Ever wonder why some years your prized Japanese maple trumpets color in autumn, while in other years it seems less enthusiastic? There’s a good reason. Like our moods, the color intensity of fall foliage changes with the weather.
The changing color of fall foliage is a simple chemistry lesson. Chlorophyll is what makes leaves green (and enables plants to use sunlight to create their own food). As days become shorter and temperatures drop, chlorophyll production slows to a stop and the other pigments in the leaves get a chance to show themselves.
The two primary pigments are carotenoids that produce orange, yellow, and brown colors, and anthocyanins that are responsible for resplendent reds. The orange pigments (carotenoids) are present in leaves year round and get to shine when the green chlorophyll takes a break. Because the orange pigments are constant, their showiness in the fall is predictable. But, the red pigments (anthocyanins) are created in the autumn in response to light, plant chemical changes, temperature, and water supply. This is where weather affects the brilliance of the fall color display.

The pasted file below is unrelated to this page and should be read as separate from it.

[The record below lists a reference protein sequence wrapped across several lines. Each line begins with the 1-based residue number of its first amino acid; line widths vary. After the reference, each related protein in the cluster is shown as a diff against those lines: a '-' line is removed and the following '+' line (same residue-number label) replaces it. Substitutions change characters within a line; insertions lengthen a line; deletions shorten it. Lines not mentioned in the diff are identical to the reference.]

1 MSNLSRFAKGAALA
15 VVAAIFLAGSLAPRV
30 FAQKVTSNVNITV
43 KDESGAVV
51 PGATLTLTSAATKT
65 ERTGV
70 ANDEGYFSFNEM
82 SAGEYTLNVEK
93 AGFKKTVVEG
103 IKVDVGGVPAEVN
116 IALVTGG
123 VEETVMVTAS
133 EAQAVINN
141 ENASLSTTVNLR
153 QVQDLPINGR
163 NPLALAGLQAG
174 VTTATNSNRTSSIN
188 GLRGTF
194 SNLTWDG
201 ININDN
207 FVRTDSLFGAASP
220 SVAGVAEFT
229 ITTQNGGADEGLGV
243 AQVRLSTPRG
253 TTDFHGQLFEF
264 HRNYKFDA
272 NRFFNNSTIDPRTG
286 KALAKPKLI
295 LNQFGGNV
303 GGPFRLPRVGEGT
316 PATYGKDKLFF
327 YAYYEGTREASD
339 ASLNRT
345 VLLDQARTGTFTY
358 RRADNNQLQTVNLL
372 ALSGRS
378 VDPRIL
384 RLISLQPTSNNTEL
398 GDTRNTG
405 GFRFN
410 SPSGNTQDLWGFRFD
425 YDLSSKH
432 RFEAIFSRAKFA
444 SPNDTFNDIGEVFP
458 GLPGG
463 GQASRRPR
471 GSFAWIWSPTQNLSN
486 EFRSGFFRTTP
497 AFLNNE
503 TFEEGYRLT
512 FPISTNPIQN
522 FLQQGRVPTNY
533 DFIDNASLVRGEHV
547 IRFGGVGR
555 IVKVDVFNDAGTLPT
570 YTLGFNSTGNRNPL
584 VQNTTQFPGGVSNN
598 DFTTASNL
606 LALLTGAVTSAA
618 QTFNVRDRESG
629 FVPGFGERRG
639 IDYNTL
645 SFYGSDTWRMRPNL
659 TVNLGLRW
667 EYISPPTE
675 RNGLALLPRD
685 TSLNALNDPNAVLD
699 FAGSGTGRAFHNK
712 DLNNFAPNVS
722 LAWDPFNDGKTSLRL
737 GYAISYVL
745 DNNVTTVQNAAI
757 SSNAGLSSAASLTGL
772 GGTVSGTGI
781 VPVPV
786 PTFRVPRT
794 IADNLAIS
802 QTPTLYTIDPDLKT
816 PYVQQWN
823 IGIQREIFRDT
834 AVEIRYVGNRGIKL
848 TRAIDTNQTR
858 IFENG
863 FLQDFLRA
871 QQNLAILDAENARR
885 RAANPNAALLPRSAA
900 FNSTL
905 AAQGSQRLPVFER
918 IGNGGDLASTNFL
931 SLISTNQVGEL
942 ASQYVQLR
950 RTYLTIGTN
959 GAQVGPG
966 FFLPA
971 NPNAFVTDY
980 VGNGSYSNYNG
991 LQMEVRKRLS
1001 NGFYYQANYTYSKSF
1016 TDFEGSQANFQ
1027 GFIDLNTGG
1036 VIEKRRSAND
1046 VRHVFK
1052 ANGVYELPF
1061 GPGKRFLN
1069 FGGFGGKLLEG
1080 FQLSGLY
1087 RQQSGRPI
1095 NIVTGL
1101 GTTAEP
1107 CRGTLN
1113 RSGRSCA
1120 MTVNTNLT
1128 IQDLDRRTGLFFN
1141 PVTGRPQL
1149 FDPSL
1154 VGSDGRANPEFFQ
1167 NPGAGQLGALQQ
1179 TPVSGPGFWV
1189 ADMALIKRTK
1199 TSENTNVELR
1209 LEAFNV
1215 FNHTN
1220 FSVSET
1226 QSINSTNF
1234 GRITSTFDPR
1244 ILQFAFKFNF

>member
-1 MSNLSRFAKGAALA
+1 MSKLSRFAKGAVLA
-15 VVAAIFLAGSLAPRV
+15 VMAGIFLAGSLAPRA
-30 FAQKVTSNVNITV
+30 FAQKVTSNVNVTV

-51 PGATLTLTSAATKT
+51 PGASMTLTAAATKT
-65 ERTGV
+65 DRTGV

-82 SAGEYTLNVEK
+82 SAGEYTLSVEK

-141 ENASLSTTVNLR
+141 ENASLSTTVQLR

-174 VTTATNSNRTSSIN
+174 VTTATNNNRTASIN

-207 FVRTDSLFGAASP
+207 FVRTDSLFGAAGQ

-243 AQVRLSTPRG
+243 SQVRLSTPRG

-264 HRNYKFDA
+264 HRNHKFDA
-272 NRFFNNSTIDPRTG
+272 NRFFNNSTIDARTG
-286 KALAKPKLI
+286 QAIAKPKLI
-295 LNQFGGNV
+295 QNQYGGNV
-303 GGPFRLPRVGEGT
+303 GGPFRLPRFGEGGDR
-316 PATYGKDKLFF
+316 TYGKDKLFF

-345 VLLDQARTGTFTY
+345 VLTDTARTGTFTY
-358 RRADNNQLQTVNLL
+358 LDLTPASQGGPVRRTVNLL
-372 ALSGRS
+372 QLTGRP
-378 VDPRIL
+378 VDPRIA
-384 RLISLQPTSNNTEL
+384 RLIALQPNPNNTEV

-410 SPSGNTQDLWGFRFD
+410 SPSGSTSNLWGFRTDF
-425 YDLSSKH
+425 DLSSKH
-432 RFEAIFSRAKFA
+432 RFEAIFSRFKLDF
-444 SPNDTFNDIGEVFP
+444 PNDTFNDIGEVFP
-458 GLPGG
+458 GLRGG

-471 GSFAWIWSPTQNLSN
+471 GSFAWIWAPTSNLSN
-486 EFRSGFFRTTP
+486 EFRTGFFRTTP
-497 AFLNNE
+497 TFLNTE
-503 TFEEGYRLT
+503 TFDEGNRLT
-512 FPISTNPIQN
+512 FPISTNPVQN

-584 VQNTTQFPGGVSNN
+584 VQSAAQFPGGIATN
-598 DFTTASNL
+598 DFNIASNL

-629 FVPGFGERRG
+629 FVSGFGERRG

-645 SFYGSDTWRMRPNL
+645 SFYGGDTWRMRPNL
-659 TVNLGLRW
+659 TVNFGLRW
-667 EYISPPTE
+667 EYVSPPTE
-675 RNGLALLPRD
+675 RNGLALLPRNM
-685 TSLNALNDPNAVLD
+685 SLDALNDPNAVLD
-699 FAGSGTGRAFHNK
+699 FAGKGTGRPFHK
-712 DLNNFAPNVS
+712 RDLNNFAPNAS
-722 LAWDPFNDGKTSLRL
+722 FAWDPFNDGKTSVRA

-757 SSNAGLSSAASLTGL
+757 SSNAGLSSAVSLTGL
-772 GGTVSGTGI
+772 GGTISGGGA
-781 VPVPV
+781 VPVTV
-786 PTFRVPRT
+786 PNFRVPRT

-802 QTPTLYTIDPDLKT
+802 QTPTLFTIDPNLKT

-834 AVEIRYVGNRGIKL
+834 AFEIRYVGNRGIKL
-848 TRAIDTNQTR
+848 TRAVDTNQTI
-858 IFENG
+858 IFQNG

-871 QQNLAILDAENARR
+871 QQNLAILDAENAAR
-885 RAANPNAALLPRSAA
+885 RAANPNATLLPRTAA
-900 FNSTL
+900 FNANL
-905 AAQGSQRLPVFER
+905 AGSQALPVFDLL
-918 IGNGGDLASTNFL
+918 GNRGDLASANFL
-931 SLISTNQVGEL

Warm days and low temperatures (above freezing) at night boost the production of the red pigments, producing a more dazzling display. But early frosts weaken the colors. What weather makes for the best fall foliage show? According the the US Forest Service, “a succession of warm, sunny days and cool, crisp but not freezing nights seems to bring out the most spectacular color displays.”
Moisture also plays a role. “A late spring, or a severe summer drought, can delay the onset of fall color. A warm wet spring, favorable summer weather, and warm sunny fall days with cool nights should produce the most brilliant autumn colors.” Bring out the crystal ball, or at least the Farmer’s Almanac.
Fall’s here! See more seasonal stories:
- Identify Those Colorful Leaves
- Color Theory: 10 Perfect Plant Combinations for Autumn
- Fall Gardening: Can You Stop Watering Now? (And 5 Other Burning Questions)
N.B.: This post has been updated with new links; it was first published October 2016.
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